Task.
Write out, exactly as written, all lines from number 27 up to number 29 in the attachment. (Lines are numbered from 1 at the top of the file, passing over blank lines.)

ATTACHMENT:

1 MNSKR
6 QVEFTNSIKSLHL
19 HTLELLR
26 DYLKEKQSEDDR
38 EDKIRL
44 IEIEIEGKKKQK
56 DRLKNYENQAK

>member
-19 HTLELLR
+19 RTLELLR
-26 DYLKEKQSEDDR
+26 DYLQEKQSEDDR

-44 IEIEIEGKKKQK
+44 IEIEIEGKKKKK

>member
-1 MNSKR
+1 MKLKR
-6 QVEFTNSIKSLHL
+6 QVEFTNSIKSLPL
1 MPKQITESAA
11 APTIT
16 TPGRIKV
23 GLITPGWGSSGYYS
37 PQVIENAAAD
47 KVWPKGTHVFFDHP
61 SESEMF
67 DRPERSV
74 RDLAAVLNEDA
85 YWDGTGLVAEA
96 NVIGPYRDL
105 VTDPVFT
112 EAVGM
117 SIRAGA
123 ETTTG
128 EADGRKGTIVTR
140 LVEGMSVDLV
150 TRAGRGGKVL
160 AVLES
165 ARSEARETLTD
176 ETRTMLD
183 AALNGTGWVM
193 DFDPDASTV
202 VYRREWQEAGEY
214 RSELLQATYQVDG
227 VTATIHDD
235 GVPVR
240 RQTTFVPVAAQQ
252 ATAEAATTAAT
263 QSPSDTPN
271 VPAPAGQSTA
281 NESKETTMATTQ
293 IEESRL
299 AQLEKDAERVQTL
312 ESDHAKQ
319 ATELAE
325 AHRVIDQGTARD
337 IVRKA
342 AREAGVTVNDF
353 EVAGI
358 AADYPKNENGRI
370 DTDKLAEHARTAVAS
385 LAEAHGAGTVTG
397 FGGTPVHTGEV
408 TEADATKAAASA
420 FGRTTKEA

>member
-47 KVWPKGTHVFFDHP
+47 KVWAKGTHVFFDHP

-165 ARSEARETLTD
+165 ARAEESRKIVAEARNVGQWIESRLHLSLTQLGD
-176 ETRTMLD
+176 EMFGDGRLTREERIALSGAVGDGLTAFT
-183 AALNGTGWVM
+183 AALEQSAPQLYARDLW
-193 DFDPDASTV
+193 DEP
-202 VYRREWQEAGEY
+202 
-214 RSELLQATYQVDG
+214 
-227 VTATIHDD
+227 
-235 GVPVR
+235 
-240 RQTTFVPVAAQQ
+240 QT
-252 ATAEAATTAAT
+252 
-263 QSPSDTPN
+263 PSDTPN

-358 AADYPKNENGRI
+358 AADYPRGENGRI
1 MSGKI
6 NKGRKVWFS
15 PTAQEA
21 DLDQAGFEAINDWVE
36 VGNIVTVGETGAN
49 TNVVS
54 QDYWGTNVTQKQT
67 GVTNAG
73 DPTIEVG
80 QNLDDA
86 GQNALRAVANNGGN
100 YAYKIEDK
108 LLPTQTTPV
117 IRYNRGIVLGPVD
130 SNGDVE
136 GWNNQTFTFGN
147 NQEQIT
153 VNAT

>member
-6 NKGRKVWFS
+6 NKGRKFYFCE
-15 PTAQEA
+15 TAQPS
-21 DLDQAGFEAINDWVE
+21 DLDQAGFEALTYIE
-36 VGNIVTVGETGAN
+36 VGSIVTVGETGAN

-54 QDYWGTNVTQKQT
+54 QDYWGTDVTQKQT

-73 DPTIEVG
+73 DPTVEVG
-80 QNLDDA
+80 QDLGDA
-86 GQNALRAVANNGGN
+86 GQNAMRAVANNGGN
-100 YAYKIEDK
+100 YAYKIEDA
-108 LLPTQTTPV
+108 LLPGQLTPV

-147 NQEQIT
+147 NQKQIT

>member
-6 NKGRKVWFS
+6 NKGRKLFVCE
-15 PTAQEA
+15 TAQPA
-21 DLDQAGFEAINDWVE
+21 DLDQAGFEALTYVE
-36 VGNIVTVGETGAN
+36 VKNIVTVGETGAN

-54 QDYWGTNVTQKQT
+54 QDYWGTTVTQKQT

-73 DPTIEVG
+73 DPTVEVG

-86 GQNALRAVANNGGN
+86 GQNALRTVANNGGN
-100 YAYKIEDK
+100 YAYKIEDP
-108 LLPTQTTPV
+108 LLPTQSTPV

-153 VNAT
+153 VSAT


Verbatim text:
67 DRPERSV
74 RDLAAVLNEDA
85 YWDGTGLVAEA